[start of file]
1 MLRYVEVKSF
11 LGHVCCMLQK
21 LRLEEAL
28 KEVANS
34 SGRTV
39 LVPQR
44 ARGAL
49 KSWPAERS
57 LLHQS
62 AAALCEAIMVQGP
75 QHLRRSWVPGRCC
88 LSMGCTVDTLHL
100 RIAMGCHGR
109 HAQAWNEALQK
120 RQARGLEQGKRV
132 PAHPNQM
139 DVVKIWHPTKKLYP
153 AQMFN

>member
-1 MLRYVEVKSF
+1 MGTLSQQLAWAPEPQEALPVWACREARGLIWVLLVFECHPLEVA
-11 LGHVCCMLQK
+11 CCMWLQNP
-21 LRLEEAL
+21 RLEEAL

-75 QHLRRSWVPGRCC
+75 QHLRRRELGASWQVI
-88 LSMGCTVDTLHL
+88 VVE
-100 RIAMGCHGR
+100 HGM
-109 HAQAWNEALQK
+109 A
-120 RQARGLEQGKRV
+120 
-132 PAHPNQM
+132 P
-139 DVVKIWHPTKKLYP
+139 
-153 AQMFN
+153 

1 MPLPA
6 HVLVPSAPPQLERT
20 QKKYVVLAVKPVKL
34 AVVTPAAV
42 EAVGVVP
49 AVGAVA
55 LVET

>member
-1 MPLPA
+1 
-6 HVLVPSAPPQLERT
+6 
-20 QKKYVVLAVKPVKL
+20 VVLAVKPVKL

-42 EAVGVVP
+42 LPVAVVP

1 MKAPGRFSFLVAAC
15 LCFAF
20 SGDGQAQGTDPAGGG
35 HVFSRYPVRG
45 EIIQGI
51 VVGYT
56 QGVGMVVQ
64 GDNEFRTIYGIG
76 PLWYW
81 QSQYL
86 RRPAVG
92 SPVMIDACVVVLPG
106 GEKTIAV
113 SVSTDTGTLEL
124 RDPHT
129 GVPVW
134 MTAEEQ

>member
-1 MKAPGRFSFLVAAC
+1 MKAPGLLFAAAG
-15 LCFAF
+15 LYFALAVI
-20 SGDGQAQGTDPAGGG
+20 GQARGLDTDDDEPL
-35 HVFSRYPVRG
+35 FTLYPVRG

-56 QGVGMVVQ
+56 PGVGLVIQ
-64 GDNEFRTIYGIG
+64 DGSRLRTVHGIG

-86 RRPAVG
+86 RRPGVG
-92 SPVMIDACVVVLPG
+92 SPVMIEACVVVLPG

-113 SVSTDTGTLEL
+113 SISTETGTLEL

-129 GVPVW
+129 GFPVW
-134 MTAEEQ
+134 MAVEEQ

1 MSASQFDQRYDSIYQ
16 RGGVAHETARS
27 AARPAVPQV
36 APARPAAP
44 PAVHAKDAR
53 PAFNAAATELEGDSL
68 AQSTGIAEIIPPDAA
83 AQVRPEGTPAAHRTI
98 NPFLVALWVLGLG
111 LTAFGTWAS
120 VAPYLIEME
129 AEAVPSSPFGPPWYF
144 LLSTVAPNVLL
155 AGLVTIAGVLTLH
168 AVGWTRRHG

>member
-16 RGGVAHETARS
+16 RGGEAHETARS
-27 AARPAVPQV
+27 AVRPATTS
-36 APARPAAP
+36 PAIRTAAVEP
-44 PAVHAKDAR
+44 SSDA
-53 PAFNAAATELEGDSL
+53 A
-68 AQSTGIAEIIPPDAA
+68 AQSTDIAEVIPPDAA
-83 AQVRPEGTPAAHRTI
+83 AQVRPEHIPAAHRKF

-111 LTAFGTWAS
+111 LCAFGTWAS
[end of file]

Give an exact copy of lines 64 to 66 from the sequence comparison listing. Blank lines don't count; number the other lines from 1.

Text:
56 QGVGMVVQ
64 GDNEFRTIYGIG
76 PLWYW